Monday, December 4, 2017

Just Sayin' by Dandi Daley Mackall, 2017

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Just Sayin' tells the story of an almost-blended family that almost falls apart before it even begins. 11 year-old Cassie Callahan is staying with her grandmother while her mom, Jennifer, recovers from a difficult breakup from her fiance, Trent. Cassie, along with Trent's kids, Nick and Julie, are trying to figure out why their parents' relationship ended so abruptly and searching for a way to bring them back together. Meanwhile, the kids get caught up in a game show that encourages the "art" of insults, and learn along the way that our words have much more power than they think.

In a way that only Dandi can accomplish, this story weaves together, in a contemporary way, an old-time game show, letter writing, outstanding vocabulary, and reminders from God's word that taming our tongue is both difficult and important!

(178 pages)

Man, Dandi Daley Mackall is versatile. I originally grew to love her Starlight Animal Shelter horse series a long time ago, and then I rediscovered her when I started receiving books for review from her publishing company Tyndale and they sent me Larger-Than-Life Lara (a book told in "school assignment" format by a girl whose overweight classmate was bullied) and With Love, Wherever You Are (a retelling of her grandparents' romance while both were serving in Europe during WWII). Now we get something quite different yet again with Just Sayin,' which is told entirely through letters and texts exchanged between the characters.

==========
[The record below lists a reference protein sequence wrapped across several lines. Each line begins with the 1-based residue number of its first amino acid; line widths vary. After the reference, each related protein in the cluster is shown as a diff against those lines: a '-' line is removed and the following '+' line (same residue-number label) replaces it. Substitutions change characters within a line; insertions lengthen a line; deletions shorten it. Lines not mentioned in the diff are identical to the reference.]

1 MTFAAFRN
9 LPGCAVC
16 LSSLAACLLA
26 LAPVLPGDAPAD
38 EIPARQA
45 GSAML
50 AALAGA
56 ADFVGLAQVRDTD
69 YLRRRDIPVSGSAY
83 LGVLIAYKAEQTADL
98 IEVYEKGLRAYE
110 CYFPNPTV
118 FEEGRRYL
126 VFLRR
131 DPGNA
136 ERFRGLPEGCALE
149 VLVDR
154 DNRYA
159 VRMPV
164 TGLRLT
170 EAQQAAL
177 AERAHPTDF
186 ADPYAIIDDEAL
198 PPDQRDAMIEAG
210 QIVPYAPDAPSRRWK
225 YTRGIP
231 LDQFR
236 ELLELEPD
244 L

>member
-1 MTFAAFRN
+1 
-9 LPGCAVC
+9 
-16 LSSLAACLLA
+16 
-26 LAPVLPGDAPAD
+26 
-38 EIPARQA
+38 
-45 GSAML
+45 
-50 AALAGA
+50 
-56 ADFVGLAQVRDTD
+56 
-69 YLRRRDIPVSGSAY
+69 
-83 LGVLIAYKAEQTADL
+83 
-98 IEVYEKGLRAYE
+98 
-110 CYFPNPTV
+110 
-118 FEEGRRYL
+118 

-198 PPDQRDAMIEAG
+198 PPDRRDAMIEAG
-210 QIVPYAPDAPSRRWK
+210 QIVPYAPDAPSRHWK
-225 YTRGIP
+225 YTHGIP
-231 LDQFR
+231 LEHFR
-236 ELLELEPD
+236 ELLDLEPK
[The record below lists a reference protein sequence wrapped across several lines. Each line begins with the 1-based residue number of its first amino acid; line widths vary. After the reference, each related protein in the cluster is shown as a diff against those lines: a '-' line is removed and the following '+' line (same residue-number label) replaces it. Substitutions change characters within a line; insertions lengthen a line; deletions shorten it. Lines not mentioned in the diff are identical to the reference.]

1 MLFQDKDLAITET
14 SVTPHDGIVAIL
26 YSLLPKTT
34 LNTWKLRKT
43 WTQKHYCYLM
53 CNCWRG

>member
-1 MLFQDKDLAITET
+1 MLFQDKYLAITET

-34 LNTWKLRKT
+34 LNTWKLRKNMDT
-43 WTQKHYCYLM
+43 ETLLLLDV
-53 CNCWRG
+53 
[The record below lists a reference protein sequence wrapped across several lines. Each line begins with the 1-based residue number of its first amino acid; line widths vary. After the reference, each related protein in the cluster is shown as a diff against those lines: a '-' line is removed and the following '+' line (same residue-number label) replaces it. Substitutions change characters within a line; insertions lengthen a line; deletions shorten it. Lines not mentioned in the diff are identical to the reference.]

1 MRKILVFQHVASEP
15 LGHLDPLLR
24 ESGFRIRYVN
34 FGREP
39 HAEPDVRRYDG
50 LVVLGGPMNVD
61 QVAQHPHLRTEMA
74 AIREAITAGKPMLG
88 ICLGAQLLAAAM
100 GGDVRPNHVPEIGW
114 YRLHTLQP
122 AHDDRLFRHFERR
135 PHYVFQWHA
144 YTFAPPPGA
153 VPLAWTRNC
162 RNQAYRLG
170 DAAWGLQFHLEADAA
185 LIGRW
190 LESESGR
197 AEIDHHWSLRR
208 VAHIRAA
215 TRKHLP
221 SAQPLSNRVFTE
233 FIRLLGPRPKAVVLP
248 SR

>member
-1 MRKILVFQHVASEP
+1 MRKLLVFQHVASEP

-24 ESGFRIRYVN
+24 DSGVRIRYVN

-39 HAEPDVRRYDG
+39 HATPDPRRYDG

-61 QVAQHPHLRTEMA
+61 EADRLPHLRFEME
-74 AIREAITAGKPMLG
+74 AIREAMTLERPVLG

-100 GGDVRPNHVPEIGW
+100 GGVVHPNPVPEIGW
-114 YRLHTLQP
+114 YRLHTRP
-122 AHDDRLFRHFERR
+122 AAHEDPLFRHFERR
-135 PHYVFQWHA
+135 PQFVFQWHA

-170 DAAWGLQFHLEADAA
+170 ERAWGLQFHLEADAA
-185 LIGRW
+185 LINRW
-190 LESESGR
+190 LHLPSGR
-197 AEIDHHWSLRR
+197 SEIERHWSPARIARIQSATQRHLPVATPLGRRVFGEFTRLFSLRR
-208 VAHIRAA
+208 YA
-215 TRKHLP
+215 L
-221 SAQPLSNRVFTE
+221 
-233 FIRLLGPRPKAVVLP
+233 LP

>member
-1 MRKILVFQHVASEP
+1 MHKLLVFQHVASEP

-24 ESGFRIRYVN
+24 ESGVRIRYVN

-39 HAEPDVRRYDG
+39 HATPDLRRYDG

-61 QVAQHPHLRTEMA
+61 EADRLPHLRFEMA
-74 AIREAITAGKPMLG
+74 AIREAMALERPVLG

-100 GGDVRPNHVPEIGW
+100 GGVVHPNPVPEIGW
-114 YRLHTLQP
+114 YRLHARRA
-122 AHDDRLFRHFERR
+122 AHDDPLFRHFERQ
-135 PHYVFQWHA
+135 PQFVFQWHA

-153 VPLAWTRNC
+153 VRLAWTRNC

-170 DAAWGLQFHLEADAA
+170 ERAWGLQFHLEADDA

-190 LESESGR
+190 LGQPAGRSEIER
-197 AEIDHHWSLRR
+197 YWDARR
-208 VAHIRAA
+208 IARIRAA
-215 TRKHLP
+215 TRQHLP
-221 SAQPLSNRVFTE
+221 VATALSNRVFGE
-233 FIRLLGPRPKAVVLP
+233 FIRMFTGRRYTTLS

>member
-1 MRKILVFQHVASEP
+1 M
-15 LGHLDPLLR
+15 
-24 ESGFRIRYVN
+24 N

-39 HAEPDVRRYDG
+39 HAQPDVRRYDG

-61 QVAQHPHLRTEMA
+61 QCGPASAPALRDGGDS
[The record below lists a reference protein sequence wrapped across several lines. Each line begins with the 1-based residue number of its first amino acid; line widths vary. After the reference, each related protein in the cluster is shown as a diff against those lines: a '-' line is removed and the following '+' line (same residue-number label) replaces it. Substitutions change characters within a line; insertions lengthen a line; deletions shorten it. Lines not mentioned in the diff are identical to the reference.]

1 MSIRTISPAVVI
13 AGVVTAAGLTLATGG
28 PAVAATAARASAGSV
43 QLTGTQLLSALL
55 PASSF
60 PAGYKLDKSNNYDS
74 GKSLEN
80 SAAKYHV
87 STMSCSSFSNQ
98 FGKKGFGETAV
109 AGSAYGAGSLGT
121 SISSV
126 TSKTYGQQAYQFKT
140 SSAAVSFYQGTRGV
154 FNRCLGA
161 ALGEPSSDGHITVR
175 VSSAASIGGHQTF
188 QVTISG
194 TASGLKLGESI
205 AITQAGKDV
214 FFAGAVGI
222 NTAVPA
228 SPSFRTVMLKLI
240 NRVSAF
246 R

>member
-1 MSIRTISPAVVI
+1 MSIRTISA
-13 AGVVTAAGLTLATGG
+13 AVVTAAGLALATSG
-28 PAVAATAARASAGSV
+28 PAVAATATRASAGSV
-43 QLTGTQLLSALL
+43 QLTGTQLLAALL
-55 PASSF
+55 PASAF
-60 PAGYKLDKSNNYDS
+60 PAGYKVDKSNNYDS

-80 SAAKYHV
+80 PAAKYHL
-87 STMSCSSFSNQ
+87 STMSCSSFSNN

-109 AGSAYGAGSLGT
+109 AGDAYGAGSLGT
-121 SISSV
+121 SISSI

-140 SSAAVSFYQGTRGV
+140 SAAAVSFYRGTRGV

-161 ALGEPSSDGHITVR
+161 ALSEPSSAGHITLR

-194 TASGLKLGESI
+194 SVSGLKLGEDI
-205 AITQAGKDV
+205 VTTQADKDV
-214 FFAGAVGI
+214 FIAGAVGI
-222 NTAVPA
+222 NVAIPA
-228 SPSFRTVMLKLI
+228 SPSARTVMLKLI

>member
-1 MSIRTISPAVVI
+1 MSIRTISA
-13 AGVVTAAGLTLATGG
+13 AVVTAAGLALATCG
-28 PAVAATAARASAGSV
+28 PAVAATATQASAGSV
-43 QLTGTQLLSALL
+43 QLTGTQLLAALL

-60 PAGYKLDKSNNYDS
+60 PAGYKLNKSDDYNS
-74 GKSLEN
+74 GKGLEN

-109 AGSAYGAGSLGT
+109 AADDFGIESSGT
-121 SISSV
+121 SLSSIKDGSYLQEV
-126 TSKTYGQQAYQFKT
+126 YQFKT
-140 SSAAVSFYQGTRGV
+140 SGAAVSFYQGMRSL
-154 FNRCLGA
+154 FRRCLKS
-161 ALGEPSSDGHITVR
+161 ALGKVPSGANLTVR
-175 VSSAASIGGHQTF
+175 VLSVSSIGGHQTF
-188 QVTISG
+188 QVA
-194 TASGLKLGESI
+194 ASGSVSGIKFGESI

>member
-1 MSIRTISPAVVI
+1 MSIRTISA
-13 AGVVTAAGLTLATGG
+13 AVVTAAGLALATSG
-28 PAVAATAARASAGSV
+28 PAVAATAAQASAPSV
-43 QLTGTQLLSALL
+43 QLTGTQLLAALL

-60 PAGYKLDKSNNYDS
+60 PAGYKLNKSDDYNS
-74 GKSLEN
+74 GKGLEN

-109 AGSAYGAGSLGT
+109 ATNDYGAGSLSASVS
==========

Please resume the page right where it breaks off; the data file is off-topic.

It's a very interesting narration gimmick, and one that works really well here. I had a little trouble suspending disbelief for the duration of the book (because let's be honest, no one–let alone children–regularly writes such detailed, vulnerable letters to friends, family members, and new acquaintances). I managed, though, and I'm glad I did because Just Sayin' really is a very good read.

The story of the split between Nick's dad and Cassie's mom so soon before their marriage is an interesting one, if a little simplified at times. With just 180 pages to work with, Mackall didn't really have space to flesh the nuances of the situation out as well as she could have otherwise. I was rooting for them to join together as a family once more, of course, but I cared a lot more about Cassie, Nick, and Nick's little sister Julie than I did about the parents. I was particularly mad at Cassie's mom–because I don't care what sort of emotional drama you're going through, up and abandoning your daughter at your mom's house indefinitely is not okay.

But forget the parents, it's really all about the kids. Cassie's and Nick's letters are so warm and funny, and I love the way they try out all sorts of nasty insults on each other. They're big fans of insults, and they're almost professional-level good at dishing them out. Cassie begins to have a sort of "crisis of faith" during the book, in which she starts reading the Bible at her pastor's urging and realizes that some insults are unkind and un-Christlike. This is an interesting side story, though I also struggle with the idea that a kid her age would be mature enough to come up with these sorts of complex biblical analyses (let alone be convicted enough to consider implementing them!).

Really, my main issue with Just Sayin' is that the characters act pretty unrealistically both for their age and for the format of their correspondence. But it's such a fun and heartwarming book–and the kids' letters are just so laugh-out-loud hilarious!–that I can't help but love it anyway.

Disclaimer: I received a complimentary copy of this novel from the publisher in exchange for an honest review.

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